Albert Ndlovu, who works on one of the Timbavati properties, poses for a picture with student Lars Sund. Albert assisted AWF with setting up cameras at our Timbavati site while Lars gained valuable field experience.
With this, we are grateful to the Timbavati warden and the land owners for indulging us and allowing us to work in their beautiful land, notwithstanding the brevity of our work there.
We were unable to collar a leopard during April and Jeremy had to leave. He came back again in June and Jeremy, together with Mark Jack-Freeman (a volunteer on the project), Timbavti staff and a representative of the Mpumalanga Tourism and Parks Agency successfully collared a male leopard. At the time I was busy with photographic surveys in Kruger Park and I told Jeremy that I was very jealous because I was not part of the action. I was also very happy that we would soon start collecting valuable data from the collared animal. We were not able to collar another animal as Jeremy had to go back home and take care of his practice.
When Jeremy came back in October 2011, thanks to the help of our donors, we were able to purchase four lion collars and three small collars. The plan was to collar four lions and use the smaller collars on leopards and hyaenas; one leopard and two hyaenas to be specific. The plan seemed to work well when Jeremy managed to collar three lions and one hyaena and when he left we were all on a high because the project was gaining momentum. At that point we were feeling that it was time to hopefully place a PhD student at the study site as a capacity building initiative. We even made arrangements to meet with a professor (a leading large carnivore specialist) from one of the universities in South Africa to identify a suitable candidate. Personally I was running on a high, thinking that we could finally give a positive report to the people who have been supporting us, but alas, I was blissfully unaware of the perfect storm that was brewing around the project.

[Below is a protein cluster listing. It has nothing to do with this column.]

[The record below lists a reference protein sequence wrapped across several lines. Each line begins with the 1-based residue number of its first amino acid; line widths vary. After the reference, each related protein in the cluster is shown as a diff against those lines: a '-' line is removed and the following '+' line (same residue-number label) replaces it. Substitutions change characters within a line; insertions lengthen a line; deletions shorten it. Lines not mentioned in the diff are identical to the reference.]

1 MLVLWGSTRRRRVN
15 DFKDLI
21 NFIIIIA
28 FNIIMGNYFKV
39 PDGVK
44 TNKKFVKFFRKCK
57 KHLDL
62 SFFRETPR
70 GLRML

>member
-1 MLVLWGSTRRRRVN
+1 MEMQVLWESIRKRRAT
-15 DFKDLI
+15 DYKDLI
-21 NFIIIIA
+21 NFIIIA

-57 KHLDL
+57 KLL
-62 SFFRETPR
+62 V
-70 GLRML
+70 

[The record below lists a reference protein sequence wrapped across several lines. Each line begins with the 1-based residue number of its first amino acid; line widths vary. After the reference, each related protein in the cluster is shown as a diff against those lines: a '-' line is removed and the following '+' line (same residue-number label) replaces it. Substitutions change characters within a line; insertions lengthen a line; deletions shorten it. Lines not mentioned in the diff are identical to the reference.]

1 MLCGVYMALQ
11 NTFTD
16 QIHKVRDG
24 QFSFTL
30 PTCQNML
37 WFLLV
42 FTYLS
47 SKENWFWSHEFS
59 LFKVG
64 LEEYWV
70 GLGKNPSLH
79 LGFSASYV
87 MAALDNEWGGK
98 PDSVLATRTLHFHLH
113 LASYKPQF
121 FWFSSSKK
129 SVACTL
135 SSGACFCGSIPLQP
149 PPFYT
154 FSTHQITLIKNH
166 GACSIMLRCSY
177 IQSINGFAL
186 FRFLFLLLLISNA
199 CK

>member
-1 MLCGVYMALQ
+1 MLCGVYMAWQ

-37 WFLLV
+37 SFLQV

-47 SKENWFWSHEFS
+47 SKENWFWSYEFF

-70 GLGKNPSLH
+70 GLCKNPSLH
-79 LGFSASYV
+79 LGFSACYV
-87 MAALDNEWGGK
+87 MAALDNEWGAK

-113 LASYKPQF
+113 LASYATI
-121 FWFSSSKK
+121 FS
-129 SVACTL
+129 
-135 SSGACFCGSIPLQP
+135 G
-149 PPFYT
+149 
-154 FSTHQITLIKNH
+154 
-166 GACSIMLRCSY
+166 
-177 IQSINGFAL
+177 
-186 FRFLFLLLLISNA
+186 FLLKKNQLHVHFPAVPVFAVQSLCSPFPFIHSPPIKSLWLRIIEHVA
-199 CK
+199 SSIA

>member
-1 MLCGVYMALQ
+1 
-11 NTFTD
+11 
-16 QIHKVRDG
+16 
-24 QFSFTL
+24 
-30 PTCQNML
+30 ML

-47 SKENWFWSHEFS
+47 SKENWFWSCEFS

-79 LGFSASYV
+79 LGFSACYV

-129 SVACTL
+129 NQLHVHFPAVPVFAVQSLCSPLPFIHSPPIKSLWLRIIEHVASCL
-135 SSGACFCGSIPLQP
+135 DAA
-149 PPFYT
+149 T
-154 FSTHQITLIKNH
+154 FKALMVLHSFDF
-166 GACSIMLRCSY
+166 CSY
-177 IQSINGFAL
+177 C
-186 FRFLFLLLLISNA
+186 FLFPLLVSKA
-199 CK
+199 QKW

It turns out that there were a lot of people who were unhappy about the project. Consequently a meeting was held in January and it was decided that the project be halted immediately. AWF was not at the meeting, so I cannot divulge much from it. As such all the cameras were removed from the field. We were given data from all the camera traps that were in the field, for which I am very grateful.
Joining AWF in 2007, Nakedi is the latest addition to AWF's team of species researchers in Africa. Working in the Limpopo region, where he's from, Nakedi's studying the great cats to shape conservation strategies that will benefit communities he's known all his life. Looking at Nakedi's focus areas as a zoologist – Cytogenetics, Molecular Biology, and Geometric Morphometrics – it's easy to see he is serious about conservation. Leopards as a species especially interested him because they are both powerful and elusive – making it a challenge to study and protect them.
AWF Blogs bring you to the African Heartlands, where conservation benefits both wildlife and people alike. The blogs are written by our staff - men and women who have dedicated their lives to Africa's wildlife, people and wild lands.